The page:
Indeed, last January, the Drinking Water Inspectorate (DWI), the official guardian of Britain's tap water, was sufficiently concerned to commission a special study. Among its findings was the fact that "the major source of pharmaceuticals to the environ-ment is via sewage treatment works effluent" and, in some cases, the effluent treatment was actually increasing the quantity of pharma-ceuticals by restoring metabolites back to their parent compounds. Paracetamol, for example, is more toxic after passing through a treatment works.

Because there is no routine monitoring of UK drinking water for drugs, the report admits that there is "very limited data" on the problem. Nevertheless, three major prescription drugs-carbamaze-pine, diazepam (Valium) and clofibrate-have already been detected and even the cancer chemotherapy drug bleomycin, according to the January 2008 report by the DWI and Department for Environment, Food and Rural Affairs (Defra).

Luckily, some British experts are not as dismissive of the potential hazards as their US counterparts, warning of "the exposure of the pregnant mother, or more specifically her fetus, to these drugs via drinking water" (J Hydrol, 2007; 348: 167-75).

Elsewhere in Europe, it's a similar story.

"More than 80 compounds, pharmaceuticals and several drug metabolites have been detected in the aquatic environment," say German experts. "In a few cases [these] have also been detected at trace levels in drinking water samples" (Toxicol Lett, 2002; 131: 5-17).

German rivers, for instance, are contaminated to "considerable concentrations" by drugs such as ibuprofen, carbamazepine, phena-zone, diclofenac, beta-blockers, antibiotics and even X-ray contrast agents. These are often "persistent and highly mobile, [and] can be tracked from municipal sewage to drinking water", says one authori-tative survey. One example is clofibric acid, a drug metabolite, that is "highly persistent" in the Berlin drinking water (Kummerer K, ed. Pharmaceuticals in the Environment, 2nd edn. Springer, 2004: 121-32).

In parts of Italy, it's even worse. In Lake Maggiore, recent toxicolog-ical testing detected carbamaze-pine, sulphamethoxazole, gemfibro-zil and benzafibrate, as well as a host of herbicides and surfactants. The bad news was that none of these had been removed by the local water-treatment plant, as nearly identical levels of these agents were in the drinking water, "revealing the poor performance of sand filtration and chlorination" (Anal Bioanal Chem, 2007; 387: 1469-78).

Indeed, it's now recognized that the two standard water-purifying techniques of chlorination and filtration are generally ineffectual against pharmaceuticals.

Water purification:what works?

As it happens, two relatively advanced technologies, first introduced to remove pesticides, also appear to clear pharma-ceuticals. Granular activated carbon and ozonation, when used in tandem, are claimed to remove 100 per cent of such contam-inants although, in practice, that level of perfection is probably only achievable in the laboratory.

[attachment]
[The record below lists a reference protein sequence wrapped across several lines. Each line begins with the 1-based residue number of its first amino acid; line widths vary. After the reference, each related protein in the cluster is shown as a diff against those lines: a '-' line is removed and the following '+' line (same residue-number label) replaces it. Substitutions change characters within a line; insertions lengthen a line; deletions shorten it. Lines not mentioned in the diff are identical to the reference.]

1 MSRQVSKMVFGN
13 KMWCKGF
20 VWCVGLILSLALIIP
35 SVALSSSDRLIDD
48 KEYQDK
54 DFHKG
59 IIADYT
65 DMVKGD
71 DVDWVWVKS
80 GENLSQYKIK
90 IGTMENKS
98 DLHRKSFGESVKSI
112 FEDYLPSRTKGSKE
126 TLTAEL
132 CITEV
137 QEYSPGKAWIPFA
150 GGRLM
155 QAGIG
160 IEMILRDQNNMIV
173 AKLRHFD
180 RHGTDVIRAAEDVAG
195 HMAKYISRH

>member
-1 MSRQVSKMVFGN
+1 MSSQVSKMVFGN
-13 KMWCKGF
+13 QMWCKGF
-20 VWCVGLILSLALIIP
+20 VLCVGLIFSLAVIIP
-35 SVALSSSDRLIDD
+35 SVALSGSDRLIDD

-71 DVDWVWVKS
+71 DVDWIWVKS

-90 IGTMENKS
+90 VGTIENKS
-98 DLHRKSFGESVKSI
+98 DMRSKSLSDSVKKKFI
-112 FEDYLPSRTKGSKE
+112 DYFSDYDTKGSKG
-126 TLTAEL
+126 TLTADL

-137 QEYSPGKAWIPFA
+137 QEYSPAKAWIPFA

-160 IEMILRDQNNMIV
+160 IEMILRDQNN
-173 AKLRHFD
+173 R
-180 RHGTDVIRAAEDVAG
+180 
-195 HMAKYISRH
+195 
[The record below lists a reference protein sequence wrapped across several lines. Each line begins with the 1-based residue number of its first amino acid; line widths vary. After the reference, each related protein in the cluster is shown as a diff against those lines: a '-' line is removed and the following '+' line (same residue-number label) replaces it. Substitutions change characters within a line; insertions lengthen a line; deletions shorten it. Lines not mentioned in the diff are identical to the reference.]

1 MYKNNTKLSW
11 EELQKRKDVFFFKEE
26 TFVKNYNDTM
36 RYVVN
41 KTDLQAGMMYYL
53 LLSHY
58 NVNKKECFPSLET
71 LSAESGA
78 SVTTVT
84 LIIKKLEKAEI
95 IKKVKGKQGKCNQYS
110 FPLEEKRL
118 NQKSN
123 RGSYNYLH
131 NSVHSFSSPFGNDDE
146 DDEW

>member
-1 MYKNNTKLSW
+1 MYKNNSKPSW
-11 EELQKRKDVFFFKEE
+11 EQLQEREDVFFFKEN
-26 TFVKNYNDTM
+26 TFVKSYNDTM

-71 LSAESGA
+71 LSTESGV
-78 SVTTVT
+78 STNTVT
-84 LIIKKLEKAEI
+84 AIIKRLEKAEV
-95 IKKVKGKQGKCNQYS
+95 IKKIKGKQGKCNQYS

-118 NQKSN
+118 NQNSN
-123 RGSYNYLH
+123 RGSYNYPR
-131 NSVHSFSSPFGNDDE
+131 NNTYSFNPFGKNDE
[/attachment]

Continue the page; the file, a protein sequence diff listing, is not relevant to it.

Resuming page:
In the real world, "some compounds have been shown to be unaffected by such processes," say environmental scientists at Imperial College in London (Trends Biotechnol, 2005; 23: 163-7). Germany, for example, has found clofibric acid impossible to remove from the drinking water (Environ Sci Technol, 2002; 36: 3855-63).

The problem is exacerbated by the lack of regulations governing the presence of drug contam-inants, unlike the case with bacteria or pesticides, where there are specific limits on the levels permitted to remain in drinking water. This means that, in most countries, drug contam-inants come under the general catch-all requirement that drinking water should not be a health hazard. In the UK, water companies have carte blanche to decide for themselves what's safe and what's not in terms of drug contaminant levels.

"It's the water companies' judgement call about when to supplement chlorination with the more advanced treatments," the UK DWI told WDDTY. "If they detect high levels of drugs in the catchment waters, companies may decide to switch over to the more advanced water treatments."

But why not employ advanced treatments all the time? As ever, the answer comes down to money. Granular activated carbon and ozonation are too expensive to justify for round-the-clock use-but even if they weren't, they're not universally available as some water companies simply don't have the equipment.

Chlorination:a problem or solution?

So, the purity of drinking water still relies on the 100-year-old technology of chlorination, which mostly works if all you want to be rid of are some bacteria and viruses. Chlorination doesn't work on some parasites like Crypto-sporidium protozoans. This micro-scopic gut inhabitant is responsible for regular outbreaks of water-borne poisoning, sometimes with diarrhoea severe enough to be fatal. It's particularly hazardous for people with lowered immunity such as the elderly and AIDS sufferers. Although water authorities try to shift the blame onto poor chlorine plant maintenance, the problem may well be intractable: fatal outbreaks have occurred in the US despite state-of-the-art equipment and water quality that is better than required by the current federal standards (Ann Intern Med, 1996; 124: 459-68).

Another major downside of chlorination is that it can react with organic matter in the water and form chlorine-related 'disinfec-tion byproducts', especially tri-halomethanes (THMs). These are present in most drinking water,but at such low concentrations that the water authorities initially dismissed them as harmless.

However, this complacency has been comprehensively undermined by a slew of epidemiological studies over the last 20 years. First, there's cancer. A Canadian study found that THMs in water double the risk of colorectal cancer in men dose-dependently: the more THMs, the more cancer cases (Cancer Epidemiol Biomarkers Prev, 2000; 9: 813-8). US studies found a doubling of pan-creatic cancer (Am J Epidemiol, 1992; 136: 836-42) and a slight increase in brain cancer (Am J Epidemiol, 1999; 150: 552-60). The strongest link is with bladder cancer, showing a 50-per-cent extra risk even with THM levels as low as 50 parts per billion-30 ppb below the US permitted level of 80 ppb (Epidemi-ology, 2004; 15: 357-67). As a result, the US National Institute of Environmental Health Sciences estimates that chlorinated drinking water "could account for 5000 cases of bladder cancer and 8000 cases of rectal cancer per year" in the US alone (Environ Health Perspect, 1995; 103 [Suppl 8]: 225-31). For those who may doubt the evidence, there's also compelling test-tube data showing clear damage to DNA, with consequent "mutagenic and/or carcinogenic . . . hazards for human health" (Mutat Res, 2002; 513: 151-7).